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Home / Commercial Construction / Historic St. Paul building’s makeover begins (4:24 p.m. 1/11/10)

Historic St. Paul building’s makeover begins (4:24 p.m. 1/11/10)

Interior demolition is under way in the historic Minnesota Building in St. Paul. When the redevelopment is complete, the 80-year-old structure is to include 137 rental housing units and 10,000 square feet of commercial and office space. (Photo by Bill Klotz)
Interior demolition is under way in the historic Minnesota Building in St. Paul. When the redevelopment is complete, the 80-year-old structure is to include 137 rental housing units and 10,000 square feet of commercial and office space. (Photo by Bill Klotz)

By Brian Johnson
Dolan Media Newswires

Minneapolis — The Minnesota Building in downtown St. Paul is in the early stages of its long-anticipated makeover.

Crews from Lloyd’s Construction Services have begun interior demolition in the 13-story building, the first step toward redeveloping the 101,000-square-foot, 80-year-old structure for 137 rental housing units, including some affordable units.

The plan also calls for 10,000 square feet of commercial and office space.

Waite Park-based Sand Companies is the contractor/developer for the project, which got a boost last fall when the St. Paul Housing and Redevelopment Authority authorized the use of a cornucopia of public financing sources toward the Minnesota Building and other housing projects in the city.

Overall, the projects will create 252 housing units and preserve 35 affordable units; the city estimates that the work will provide as many as 300 construction jobs.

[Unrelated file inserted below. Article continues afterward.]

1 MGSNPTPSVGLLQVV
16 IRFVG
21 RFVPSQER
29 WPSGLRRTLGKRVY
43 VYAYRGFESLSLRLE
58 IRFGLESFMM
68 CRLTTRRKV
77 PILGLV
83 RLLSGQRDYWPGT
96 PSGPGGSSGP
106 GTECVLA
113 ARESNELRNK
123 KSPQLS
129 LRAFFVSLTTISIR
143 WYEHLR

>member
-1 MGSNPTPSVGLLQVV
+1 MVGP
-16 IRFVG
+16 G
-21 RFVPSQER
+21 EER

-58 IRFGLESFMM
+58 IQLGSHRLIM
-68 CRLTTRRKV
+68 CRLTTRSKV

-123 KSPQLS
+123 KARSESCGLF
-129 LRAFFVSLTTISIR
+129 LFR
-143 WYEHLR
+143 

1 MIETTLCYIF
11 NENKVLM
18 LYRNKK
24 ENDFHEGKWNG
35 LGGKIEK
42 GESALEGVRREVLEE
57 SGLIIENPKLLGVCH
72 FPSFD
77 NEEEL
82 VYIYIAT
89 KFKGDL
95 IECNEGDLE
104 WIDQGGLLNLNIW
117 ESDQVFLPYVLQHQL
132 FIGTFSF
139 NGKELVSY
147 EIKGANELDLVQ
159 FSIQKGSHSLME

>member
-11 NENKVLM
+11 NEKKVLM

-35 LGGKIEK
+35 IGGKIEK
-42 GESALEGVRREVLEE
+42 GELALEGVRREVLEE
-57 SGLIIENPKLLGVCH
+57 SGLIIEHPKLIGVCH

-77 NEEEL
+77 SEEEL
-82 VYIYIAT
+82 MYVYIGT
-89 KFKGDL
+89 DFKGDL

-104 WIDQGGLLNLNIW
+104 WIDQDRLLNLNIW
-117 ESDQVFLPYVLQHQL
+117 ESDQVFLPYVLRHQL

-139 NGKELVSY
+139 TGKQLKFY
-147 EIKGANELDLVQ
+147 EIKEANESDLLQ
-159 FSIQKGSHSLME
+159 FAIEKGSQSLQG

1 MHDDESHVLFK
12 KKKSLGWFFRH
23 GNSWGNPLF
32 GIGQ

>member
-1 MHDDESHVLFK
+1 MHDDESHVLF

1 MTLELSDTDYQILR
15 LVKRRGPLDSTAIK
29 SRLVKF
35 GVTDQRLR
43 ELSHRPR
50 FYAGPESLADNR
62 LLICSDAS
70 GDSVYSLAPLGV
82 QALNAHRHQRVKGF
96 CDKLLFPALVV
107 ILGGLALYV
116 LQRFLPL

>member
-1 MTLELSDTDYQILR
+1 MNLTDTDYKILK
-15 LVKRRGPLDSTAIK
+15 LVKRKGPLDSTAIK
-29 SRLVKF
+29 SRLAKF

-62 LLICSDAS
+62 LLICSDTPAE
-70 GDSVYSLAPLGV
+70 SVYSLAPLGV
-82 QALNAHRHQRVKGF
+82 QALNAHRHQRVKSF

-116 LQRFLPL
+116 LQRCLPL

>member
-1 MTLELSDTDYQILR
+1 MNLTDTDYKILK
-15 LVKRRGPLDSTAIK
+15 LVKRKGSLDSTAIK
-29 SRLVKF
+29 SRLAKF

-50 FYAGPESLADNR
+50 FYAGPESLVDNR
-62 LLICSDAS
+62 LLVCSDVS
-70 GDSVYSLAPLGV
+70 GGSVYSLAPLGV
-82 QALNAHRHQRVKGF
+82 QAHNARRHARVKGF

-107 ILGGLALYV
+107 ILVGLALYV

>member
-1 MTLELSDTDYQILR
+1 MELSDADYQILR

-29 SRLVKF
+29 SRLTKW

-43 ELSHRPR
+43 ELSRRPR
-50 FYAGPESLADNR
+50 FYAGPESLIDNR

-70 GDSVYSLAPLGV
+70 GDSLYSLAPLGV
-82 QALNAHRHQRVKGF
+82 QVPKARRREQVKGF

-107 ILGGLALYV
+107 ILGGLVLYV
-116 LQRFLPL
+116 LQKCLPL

Sand Companies CEO Jamie Thelen described the Art Deco Minnesota Building project as a “historic rehab.” He said he wants to complete construction by the end of the year.

“We are real excited,” Thelen said. “It has been a long process and it feels good to get (interior demolition) going, and hopefully within the next 60 days we’ll start full construction.”

Thelen wasn’t ready to announce any specific tenants for the commercial or office space, although he said one tenant is in line and will be announced after full construction begins.

The HRA financing was designed to kick-start $71 million worth of housing projects, including the 45-unit second phase of the Commerce Building Apartments and the 70-unit Renaissance Box project in addition to the Minnesota Building.

HRA-approved financing sources for the projects include HOME funds, bridge financing from the St. Paul Foundation, Low Income Housing Tax Credits, the Tax Credit Assistance Program, and the Section 1602 Tax Credit Exchange Program through the 2008 Housing and Economic Recovery Act and the 2009 Recovery Act.

At least one other job on that list of kick-started projects is gearing up for construction this spring. Minneapolis nonprofit housing developer Aeon wants to close on its financing for the Renaissance Box project during the first quarter with construction starting shortly after that.

Aeon has been working through some details related to final design, construction documents and National Park Service approvals for the historic Renaissance Box building, according to Gina Ciganik, Aeon’s vice president of housing development.

“We are hoping to hear from our National Park Service folks by the end of January or early February,” Ciganik said. “We don’t expect any issues; they know the building. It’s a process you go through, and they are busy.”

Ciganik said the Renaissance Box building, a former shoe factory, will accommodate efficiencies, one-bedroom, and two-bedroom dwelling spaces once it’s up and running as an apartment building.

The goal is to begin construction in March with completion in March 2011.

“We are excited to be in the final throes of getting the Renaissance Box ready to roll,” Ciganik said. “It will be a fantastic asset for that community and preserve a great building that has had a long, rocky road for many years.”

Likewise, plans to redevelop the Minnesota Building for residential use have been in the works for years.

As far back as 2003, California-based engineering and construction firm TEC announced it was working with Huntington Beach, Calif.-based Bridgecreek Group to “transform the Minnesota Building into a mixed-use commercial and high-end residential space.”

Thelen said the building was vacant when Sand Companies bought it in spring 2006.

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